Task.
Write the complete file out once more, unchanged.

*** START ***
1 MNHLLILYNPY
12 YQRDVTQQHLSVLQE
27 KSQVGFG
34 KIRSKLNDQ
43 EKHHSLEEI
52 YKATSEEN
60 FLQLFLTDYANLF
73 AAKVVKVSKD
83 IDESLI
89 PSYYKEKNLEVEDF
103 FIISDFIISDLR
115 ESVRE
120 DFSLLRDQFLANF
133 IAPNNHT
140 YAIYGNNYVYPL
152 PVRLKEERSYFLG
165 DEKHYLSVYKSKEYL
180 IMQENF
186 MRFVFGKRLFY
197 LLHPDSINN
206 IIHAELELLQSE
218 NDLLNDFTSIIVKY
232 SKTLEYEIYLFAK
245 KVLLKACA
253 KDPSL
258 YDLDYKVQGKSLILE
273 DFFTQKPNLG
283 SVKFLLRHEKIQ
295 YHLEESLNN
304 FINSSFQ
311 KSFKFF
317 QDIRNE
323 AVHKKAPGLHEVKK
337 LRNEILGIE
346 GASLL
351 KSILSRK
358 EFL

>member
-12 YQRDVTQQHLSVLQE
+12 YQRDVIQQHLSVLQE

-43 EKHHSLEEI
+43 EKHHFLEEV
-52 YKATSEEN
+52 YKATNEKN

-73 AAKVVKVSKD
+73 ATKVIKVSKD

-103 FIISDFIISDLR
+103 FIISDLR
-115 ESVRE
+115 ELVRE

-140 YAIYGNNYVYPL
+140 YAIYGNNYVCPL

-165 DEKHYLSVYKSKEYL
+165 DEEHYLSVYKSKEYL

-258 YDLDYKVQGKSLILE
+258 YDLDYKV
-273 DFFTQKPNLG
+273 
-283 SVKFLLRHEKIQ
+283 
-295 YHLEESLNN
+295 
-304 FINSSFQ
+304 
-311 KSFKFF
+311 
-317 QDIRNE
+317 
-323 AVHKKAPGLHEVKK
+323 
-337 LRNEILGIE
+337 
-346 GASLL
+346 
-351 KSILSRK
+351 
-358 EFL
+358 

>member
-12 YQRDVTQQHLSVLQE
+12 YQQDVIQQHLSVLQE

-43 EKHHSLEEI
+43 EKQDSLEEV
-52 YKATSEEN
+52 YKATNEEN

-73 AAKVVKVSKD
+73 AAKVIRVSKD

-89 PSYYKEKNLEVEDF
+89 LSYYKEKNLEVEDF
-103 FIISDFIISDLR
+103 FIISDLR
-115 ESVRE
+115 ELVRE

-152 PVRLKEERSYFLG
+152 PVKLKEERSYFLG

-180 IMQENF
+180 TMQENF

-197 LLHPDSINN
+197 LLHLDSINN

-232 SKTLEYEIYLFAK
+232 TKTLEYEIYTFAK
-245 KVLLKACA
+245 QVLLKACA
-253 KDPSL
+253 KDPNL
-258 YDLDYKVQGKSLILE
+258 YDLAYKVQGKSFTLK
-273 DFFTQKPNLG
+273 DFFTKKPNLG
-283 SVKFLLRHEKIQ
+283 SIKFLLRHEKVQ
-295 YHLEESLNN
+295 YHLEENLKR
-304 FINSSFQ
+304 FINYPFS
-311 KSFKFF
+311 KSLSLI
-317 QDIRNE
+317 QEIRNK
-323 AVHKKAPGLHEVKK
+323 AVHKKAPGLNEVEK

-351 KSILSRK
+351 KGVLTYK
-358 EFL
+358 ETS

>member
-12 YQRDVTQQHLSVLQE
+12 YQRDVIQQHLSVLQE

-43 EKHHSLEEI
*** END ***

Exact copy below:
1 MNHLLILYNPY
12 YQRDVTQQHLSVLQE
27 KSQVGFG
34 KIRSKLNDQ
43 EKHHSLEEI
52 YKATSEEN
60 FLQLFLTDYANLF
73 AAKVVKVSKD
83 IDESLI
89 PSYYKEKNLEVEDF
103 FIISDFIISDLR
115 ESVRE
120 DFSLLRDQFLANF
133 IAPNNHT
140 YAIYGNNYVYPL
152 PVRLKEERSYFLG
165 DEKHYLSVYKSKEYL
180 IMQENF
186 MRFVFGKRLFY
197 LLHPDSINN
206 IIHAELELLQSE
218 NDLLNDFTSIIVKY
232 SKTLEYEIYLFAK
245 KVLLKACA
253 KDPSL
258 YDLDYKVQGKSLILE
273 DFFTQKPNLG
283 SVKFLLRHEKIQ
295 YHLEESLNN
304 FINSSFQ
311 KSFKFF
317 QDIRNE
323 AVHKKAPGLHEVKK
337 LRNEILGIE
346 GASLL
351 KSILSRK
358 EFL

>member
-12 YQRDVTQQHLSVLQE
+12 YQRDVIQQHLSVLQE

-43 EKHHSLEEI
+43 EKHHFLEEV
-52 YKATSEEN
+52 YKATNEKN

-73 AAKVVKVSKD
+73 ATKVIKVSKD

-103 FIISDFIISDLR
+103 FIISDLR
-115 ESVRE
+115 ELVRE

-140 YAIYGNNYVYPL
+140 YAIYGNNYVCPL

-165 DEKHYLSVYKSKEYL
+165 DEEHYLSVYKSKEYL

-258 YDLDYKVQGKSLILE
+258 YDLDYKV
-273 DFFTQKPNLG
+273 
-283 SVKFLLRHEKIQ
+283 
-295 YHLEESLNN
+295 
-304 FINSSFQ
+304 
-311 KSFKFF
+311 
-317 QDIRNE
+317 
-323 AVHKKAPGLHEVKK
+323 
-337 LRNEILGIE
+337 
-346 GASLL
+346 
-351 KSILSRK
+351 
-358 EFL
+358 

>member
-12 YQRDVTQQHLSVLQE
+12 YQQDVIQQHLSVLQE

-43 EKHHSLEEI
+43 EKQDSLEEV
-52 YKATSEEN
+52 YKATNEEN

-73 AAKVVKVSKD
+73 AAKVIRVSKD

-89 PSYYKEKNLEVEDF
+89 LSYYKEKNLEVEDF
-103 FIISDFIISDLR
+103 FIISDLR
-115 ESVRE
+115 ELVRE

-152 PVRLKEERSYFLG
+152 PVKLKEERSYFLG

-180 IMQENF
+180 TMQENF

-197 LLHPDSINN
+197 LLHLDSINN

-232 SKTLEYEIYLFAK
+232 TKTLEYEIYTFAK
-245 KVLLKACA
+245 QVLLKACA
-253 KDPSL
+253 KDPNL
-258 YDLDYKVQGKSLILE
+258 YDLAYKVQGKSFTLK
-273 DFFTQKPNLG
+273 DFFTKKPNLG
-283 SVKFLLRHEKIQ
+283 SIKFLLRHEKVQ
-295 YHLEESLNN
+295 YHLEENLKR
-304 FINSSFQ
+304 FINYPFS
-311 KSFKFF
+311 KSLSLI
-317 QDIRNE
+317 QEIRNK
-323 AVHKKAPGLHEVKK
+323 AVHKKAPGLNEVEK

-351 KSILSRK
+351 KGVLTYK
-358 EFL
+358 ETS

>member
-12 YQRDVTQQHLSVLQE
+12 YQRDVIQQHLSVLQE

-43 EKHHSLEEI